Monthly Archives: June 2011

ASCO: A shift in thinking on causes of metastasis?

It’s easy to get lost in the sea of abstracts and presentations at the annual meeting of the American Society of Clinical Oncology (ASCO).  The amount of data being presented is overwhelming, with 30,000 people milling from halls to exhibits to poster sessions, trying to take it all in.  But what makes it easier for me is to keep an eye out for what is really sounding different or new, and what could have a major impact on the course of breast cancer for women.  Not the drug studies hyped in the media or at the fancy pharma exhibits, not the association studies on the posters, but what really has the potential to change the course of breast cancer for women? 

There has been a lot of talk in the media about the focus on personalized medicine at this year’s meeting here in Chicago – finding out the genetic fingerprint of a tumor and finding the drug that will match up with the patient’s tumor.  Sophisticated science, yes, a boon for pharmaceutical companies, yes, but great for patients?  Not so much.  These high tech, targeted treatments are adding months, not years to patients lives, at great expense.   Focusing only on the genetic drivers of tumors is not enough.  Cancer, particularly advanced cancer, usually finds a way to work around any of the road blocks thrown its way.  More mutations and resistance are almost always inevitable.  We need something more, a different approach.  We need to cut cancer off at the knees before it gets threatening at all.

The presentation that picqued my interest the most as possibly opening the door to something game changing was a presentation by Dr. Robert Weinberg of the Whitehead Institute for Biomedical Research.  His talk was entitled The EMT and the pathogenesis of high-grade carcinomas.  He spoke of new insights from his lab and others on how cancer may come to eventually metastasize and take lives, and how the biological changes that are occurring may be foreshadowed extremely early on, like maybe 30 to 40 years before the cancer causes death.  Dr. Weinberg presented data to show that differentiation of the cells very early on determines their future metastatic potential.  An idea that goes against conventional thought.  It may not be because of genetic mutations occurring late in the stage of cancer, as many believe and where much of the research is currently focused.  His theory is that the cell of origin plays a role in determining future tumor morphology and behavior.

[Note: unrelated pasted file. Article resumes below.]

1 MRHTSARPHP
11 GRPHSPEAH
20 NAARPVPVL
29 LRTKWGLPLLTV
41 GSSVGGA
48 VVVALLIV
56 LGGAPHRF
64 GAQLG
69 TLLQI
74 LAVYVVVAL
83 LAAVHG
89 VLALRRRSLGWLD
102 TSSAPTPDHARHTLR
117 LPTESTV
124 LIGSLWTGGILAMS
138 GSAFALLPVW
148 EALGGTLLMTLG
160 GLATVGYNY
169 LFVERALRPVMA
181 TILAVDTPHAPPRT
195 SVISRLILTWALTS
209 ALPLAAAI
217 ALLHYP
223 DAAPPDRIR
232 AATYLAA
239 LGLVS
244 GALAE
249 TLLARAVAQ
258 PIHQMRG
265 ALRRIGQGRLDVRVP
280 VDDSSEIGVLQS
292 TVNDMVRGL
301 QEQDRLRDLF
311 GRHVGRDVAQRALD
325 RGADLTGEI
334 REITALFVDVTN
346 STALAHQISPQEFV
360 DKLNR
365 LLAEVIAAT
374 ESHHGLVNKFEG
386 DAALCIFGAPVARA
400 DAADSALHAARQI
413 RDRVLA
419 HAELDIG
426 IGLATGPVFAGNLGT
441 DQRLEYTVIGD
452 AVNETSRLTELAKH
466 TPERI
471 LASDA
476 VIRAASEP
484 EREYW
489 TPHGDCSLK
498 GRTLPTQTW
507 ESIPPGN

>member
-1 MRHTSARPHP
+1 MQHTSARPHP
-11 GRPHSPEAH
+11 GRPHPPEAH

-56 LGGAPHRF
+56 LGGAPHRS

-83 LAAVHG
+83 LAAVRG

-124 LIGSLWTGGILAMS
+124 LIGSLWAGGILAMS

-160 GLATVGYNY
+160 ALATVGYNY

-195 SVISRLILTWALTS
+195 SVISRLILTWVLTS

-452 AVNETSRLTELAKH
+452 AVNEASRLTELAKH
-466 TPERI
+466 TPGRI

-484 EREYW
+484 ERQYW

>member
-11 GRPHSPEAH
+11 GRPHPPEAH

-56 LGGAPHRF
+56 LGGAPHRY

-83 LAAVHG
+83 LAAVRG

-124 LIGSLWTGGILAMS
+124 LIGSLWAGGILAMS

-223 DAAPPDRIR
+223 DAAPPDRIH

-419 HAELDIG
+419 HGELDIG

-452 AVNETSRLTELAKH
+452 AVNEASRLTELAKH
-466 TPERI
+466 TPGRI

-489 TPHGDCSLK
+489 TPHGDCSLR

And his second point was that the interaction between the cancerous cells and the surrounding tissue or stroma also plays a crucial role in the development of metastases.  Signals from the surrounding tissue cause some of the cells to undergo changes, a  biological program, called the epithelial-mesenchymal transition (EMT).  This transformation, he said, causes cells to take on traits that make them highly malignant, such as increased motility, invasiveness, and heightened resistance to apoptosis or cell death.  These changes make the cells like stem cells, cells that can self renew.  It is these cells, Dr. Weinberg speculates, that lead to metastatic growth of tumors. 

Most importantly, Dr. Weinberg showed convincing data to indicate that current cancer treatments aren’t effective against these cells that have undergone the EMT transformation, becoming more deadly.  Traditional chemotherapy agents are effective at wiping out the non-stem cell like cancer cells, but not those that have taken on the traits necessarly for self renewal at distant sites.  This could help explain the reappearance of cancer after dormancy, and the eventual spread of disease after removal of primary tumors.   Dr. Weinberg also showed data to indicate that non-stem cell like cells have the ability to spontaneously go through the EMT process and become stem like.  The implication for effective treatment of cancer, he emphasized, is that treatment must address both stem cells and non-stem cell like tumor cells.

I hope that some other laboratory groups and those in industry shift some resources toward following this line of thought – it makes sense based on what we now see happening to patients with cancer, and it provides a game changing possibility for really curing people of the disease.  That is an exciting possibility.